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This chapter gives definitions and protocols for chemicals that are classified as controlled substances by the U.S. Drug Enforcement Administration. Controlled substances have special rules for acquisition, storage, security, inventory/recordkeeping, disposal, and importing or exporting, detailed in this chapter. The appendices include a current list of controlled substances and forms for inventory support and personnel screening.
While the purpose of research, scholarship, and education at the University of North Carolina at Chapel Hill is to ultimately share information and new knowledge, there are times when access to certain items, information, or laboratory spaces should be restricted for confidentiality, export compliance, national security, safety, and/or other security reasons. To that end, this policy establishes a framework for identifying export-controlled items, information, and research spaces.
This policy was created to ensure compliance with state and University regulations; establish guidelines for approval, control and accounting for employees and others who travel on University business; and ensure fairness for both the traveler and the University.
In accordance with all relevant ethical, legal, and regulatory obligations, the University has established this operating standard demonstrating the University's commitment to have all required compliance-related elements in place before expending funds.
The Proposal Dashboard within RAMSeS creates the University’s official record for each sponsored research project. The RAMSeS Internal Processing Form (IPF) is required for each research proposal of a grant, contract, or cooperative agreement and it is used to collect financial and compliance information and documentation needed for internal review and approval.
This operating standard establishes the overall responsibility of Principal Investigators (PIs) in undertaking sponsored research projects and related components of those projects.
Management of sponsored research is a combined effort of the University of North Carolina System Office (UNC-SO), the University proper, the sponsors that provide their support to research efforts at the University, and the Principal Investigators (PIs) who spearhead the research itself. The Office of Sponsored Programs (OSP) considers the policies, regulations, and requirements issued by State, University, and Federal offices for every individual sponsored research project.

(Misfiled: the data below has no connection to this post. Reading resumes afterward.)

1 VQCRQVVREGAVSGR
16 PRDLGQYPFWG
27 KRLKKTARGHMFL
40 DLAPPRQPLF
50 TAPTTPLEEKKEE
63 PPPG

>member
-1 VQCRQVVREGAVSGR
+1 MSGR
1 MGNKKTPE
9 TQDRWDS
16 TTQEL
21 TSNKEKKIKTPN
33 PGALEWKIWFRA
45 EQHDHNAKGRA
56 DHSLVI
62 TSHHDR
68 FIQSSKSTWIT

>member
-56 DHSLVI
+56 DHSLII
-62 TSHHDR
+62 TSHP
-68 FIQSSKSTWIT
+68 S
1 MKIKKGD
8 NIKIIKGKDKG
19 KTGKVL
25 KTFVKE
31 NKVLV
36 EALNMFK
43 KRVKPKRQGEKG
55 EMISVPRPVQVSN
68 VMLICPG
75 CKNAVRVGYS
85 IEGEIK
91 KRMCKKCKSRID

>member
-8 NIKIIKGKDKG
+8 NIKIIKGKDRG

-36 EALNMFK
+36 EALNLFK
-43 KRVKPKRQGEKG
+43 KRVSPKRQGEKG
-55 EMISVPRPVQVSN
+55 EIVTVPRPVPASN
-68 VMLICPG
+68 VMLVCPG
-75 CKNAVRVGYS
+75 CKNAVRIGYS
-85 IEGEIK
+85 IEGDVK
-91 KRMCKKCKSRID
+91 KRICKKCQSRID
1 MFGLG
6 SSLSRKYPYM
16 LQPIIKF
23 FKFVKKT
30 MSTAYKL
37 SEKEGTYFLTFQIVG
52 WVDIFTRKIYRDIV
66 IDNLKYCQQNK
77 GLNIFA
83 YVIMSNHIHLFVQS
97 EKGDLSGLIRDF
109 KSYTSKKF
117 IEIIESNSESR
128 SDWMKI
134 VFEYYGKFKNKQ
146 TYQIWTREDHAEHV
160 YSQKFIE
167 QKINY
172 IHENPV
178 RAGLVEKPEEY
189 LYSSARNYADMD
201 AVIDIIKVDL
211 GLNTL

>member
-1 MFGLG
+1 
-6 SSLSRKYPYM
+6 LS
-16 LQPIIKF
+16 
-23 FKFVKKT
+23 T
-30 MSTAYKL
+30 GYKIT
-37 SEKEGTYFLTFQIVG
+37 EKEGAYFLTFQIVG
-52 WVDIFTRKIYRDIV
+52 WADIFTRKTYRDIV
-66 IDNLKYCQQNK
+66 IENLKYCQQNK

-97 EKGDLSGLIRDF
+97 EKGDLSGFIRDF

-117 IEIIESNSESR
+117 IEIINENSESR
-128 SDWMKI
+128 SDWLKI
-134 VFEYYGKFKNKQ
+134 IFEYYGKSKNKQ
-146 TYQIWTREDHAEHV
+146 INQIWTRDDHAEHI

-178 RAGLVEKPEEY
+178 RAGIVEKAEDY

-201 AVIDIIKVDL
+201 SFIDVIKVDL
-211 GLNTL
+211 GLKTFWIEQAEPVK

Biological materials require specific packaging, labeling, and documentation. Infectious materials (materials containing or expected to contain pathogens affecting humans) are regulated by the US Department of Transportation (DOT) and the International Air Transport Association (IATA).
Proper packaging of diagnostic specimens is required for safe delivery to their desired destinations. In order for specimens to be received in the same condition they were sent, special packaging to prevent breakage, leakage, or loss is required. Specimens requiring rapid delivery will be sent by FedEx.
The CDC and USDA have designated certain biological agents and toxins as Select Agents, because they have the potential to pose a severe threat to public, animal or plant health, or to animal or plant products. These materials require federal registration and approval to receive, posses, or transfer them.
This chapter is an overview of the requirements for working with biological hazards. You can find more detailed information about working with biological hazards in the UNC Exposure Control Plan (Bloodborne Pathogens), the UNC Biological Safety Manual and on our website.
This Policy seeks to preserve the benefits of life sciences Dual Use Research of Concern (DURC) at the University while minimizing the risk that the knowledge, information, products, or technologies generated from such research could create the potential negative consequences identified in the Federal DURC Policy.
The University of North Carolina at Chapel Hill (UNC-CH) is committed to providing a safe and healthful environment for all persons associated with the University, including faculty, staff, students, visitors, and members of the Chapel Hill community.
Resources for information, consultation, and advice on biohazard control, decontamination procedures, and other aspects of laboratory and animal safety management
Additional details about occupationally-acquired cases of parasitic infections, as well as recommendations for post exposure management, are provided elsewhere.1-3 Effective antimicrobial treatment is available for most parasitic infections.4 Immunocompromised persons should receive individualized counseling (specific to host and parasite factors) from their personal healthcare provider and their employer about the potential risks associated with working with live organisms.